How to obtain contrasts for constrained longitudinal data analysis?

I would like to apply a constrained longitudinal data analysis (cLDA) with a linear response variable of the form, y ~ Time + Treatment:Time + (1 | ID). I am using "constrained" whereby the main effect of Treatment is removed, i.e. treatment levels are constrained to have the same baseline mean of y. I found out from preliminary analysis that y is significantly different in both Treatment levels at baseline (i.e. first time point of Time).

I tried the following code using {emmeans} package but it does not work:

emmeans(lmer(y ~ Time + Treatment:Time + (1 | ID), data = df),
specs = trt.vs.ctrl ~ Time|Treatment)$contrasts  NOTE: A nesting structure was detected in the fitted model: Treatment %in% Time Error in .nested_contrast(rgobj = object, method = method, interaction = interaction, : There are no factor levels left to contrast. Try taking nested factors out of 'by'. When I tried to use the argument nesting = NULL, it surprisingly works. emmeans(lmer(y ~ Time + Treatment:Time + (1 | ID), data = df), specs = trt.vs.ctrl ~ Time|Treatment, nesting = NULL)$contrasts
# Treatment = Sedation:
#   contrast                            estimate    SE  df t.ratio p.value
# OR - (30-min Pre-OR)                  0.0667 0.248 224   0.269  0.9841
# (30-min Post-OR) - (30-min Pre-OR)    0.0000 0.248 224   0.000  1.0000
# (60-min Post-OR) - (30-min Pre-OR)    0.0000 0.248 224   0.000  1.0000
# (120-min Post-OR) - (30-min Pre-OR)   0.0000 0.248 224   0.000  1.0000
#
# Treatment = Acupuncture:
#   contrast                            estimate    SE  df t.ratio p.value
# OR - (30-min Pre-OR)                 -0.6429 0.257 224  -2.505  0.0458
# (30-min Post-OR) - (30-min Pre-OR)   -0.9643 0.257 224  -3.758  0.0009
# (60-min Post-OR) - (30-min Pre-OR)   -1.1071 0.257 224  -4.314  0.0001
# (120-min Post-OR) - (30-min Pre-OR)  -1.4643 0.257 224  -5.706  <.0001
#
# Degrees-of-freedom method: kenward-roger
# P value adjustment: dunnettx method for 4 tests


However, I am confused why the results are similar when I included the main effect of Treatment in.

emmeans(lmer(y ~ Treatment*Time + (1 | ID), data = df),
specs = trt.vs.ctrl ~ Time|Treatment)$contrasts # Treatment = Sedation: # contrast estimate SE df t.ratio p.value # OR - (30-min Pre-OR) 0.0667 0.248 224 0.269 0.9841 # (30-min Post-OR) - (30-min Pre-OR) 0.0000 0.248 224 0.000 1.0000 # (60-min Post-OR) - (30-min Pre-OR) 0.0000 0.248 224 0.000 1.0000 # (120-min Post-OR) - (30-min Pre-OR) 0.0000 0.248 224 0.000 1.0000 # # Treatment = Acupuncture: # contrast estimate SE df t.ratio p.value # OR - (30-min Pre-OR) -0.6429 0.257 224 -2.505 0.0458 # (30-min Post-OR) - (30-min Pre-OR) -0.9643 0.257 224 -3.758 0.0009 # (60-min Post-OR) - (30-min Pre-OR) -1.1071 0.257 224 -4.314 0.0001 # (120-min Post-OR) - (30-min Pre-OR) -1.4643 0.257 224 -5.706 <.0001 # # Degrees-of-freedom method: kenward-roger # P value adjustment: dunnettx method for 4 tests  Furthermore, this is the same when I tried to find the contrasts within each Time level. For the first time point, 30-min Pre-OR, the contrast is significant though I tried to adjust it. emmeans(lmer(y ~ Time + Treatment:Time + (1 | ID), data = df), specs = trt.vs.ctrl ~ Treatment|Time, nesting = NULL)$contrasts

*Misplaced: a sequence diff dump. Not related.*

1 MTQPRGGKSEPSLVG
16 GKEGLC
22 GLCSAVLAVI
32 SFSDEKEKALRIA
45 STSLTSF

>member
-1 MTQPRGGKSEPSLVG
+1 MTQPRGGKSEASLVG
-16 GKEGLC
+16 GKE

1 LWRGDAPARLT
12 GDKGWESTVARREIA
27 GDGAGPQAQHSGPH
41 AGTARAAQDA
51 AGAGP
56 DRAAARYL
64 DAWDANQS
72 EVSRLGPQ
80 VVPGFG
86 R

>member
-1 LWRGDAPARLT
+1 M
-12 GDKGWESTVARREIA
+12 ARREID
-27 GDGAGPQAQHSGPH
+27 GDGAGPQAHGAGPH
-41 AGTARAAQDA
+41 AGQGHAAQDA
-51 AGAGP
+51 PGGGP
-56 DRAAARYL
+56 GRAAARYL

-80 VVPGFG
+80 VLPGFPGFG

# Time = 30-min Pre-OR:
#   contrast               estimate    SE  df t.ratio p.value
# Acupuncture - Sedation   1.5381 0.266 269   5.776  <.0001
#
# Time = OR:
#   contrast               estimate    SE  df t.ratio p.value
# Acupuncture - Sedation   0.8286 0.266 269   3.111  0.0021
#
# Time = 30-min Post-OR:
#   contrast               estimate    SE  df t.ratio p.value
# Acupuncture - Sedation   0.5738 0.266 269   2.155  0.0321
#
# Time = 60-min Post-OR:
#   contrast               estimate    SE  df t.ratio p.value
# Acupuncture - Sedation   0.4310 0.266 269   1.618  0.1068
#
# Time = 120-min Post-OR:
#   contrast               estimate    SE  df t.ratio p.value
# Acupuncture - Sedation   0.0738 0.266 269   0.277  0.7819
#
# Degrees-of-freedom method: kenward-roger


What should I do, if I need to adjust for the baseline value of y (which I understand cLDA is one way) and obtain the contrasts too?

• The idea of treating the baseline measurement of Y as the first follow-up measurement is very controversial. I go into great detail about this in the longitudinal modeling chapter of RMS. Often the baseline Y is manipulated (e.g., serves as a study entry criterion) resulting in the need for a different distribution for Y for the first time. No one has developed a parametric longitudinal analysis method for different distributions over time. Why suffer such complexities as opposed to adjusted for a baseline as baseline? Mar 17, 2022 at 12:28
• The model specification Time + Treatment:Time explicitly specifies that Treatment is nested in Time. So you shouldn't be surprised that by default you can't compare times conditional on treatment. Specifying nesting = NULL bypasses the detection of nesting structures. So decide what you want. If you don't think Treatment is nested in Time, then don't fit a model that specifies that it is. Mar 17, 2022 at 14:13
• It also seems very suspicious that you have exact equality of means over time in the sedation group. Are you including the same measurements more than once? If so, that is a serious flaw in your analysis. Mar 17, 2022 at 14:26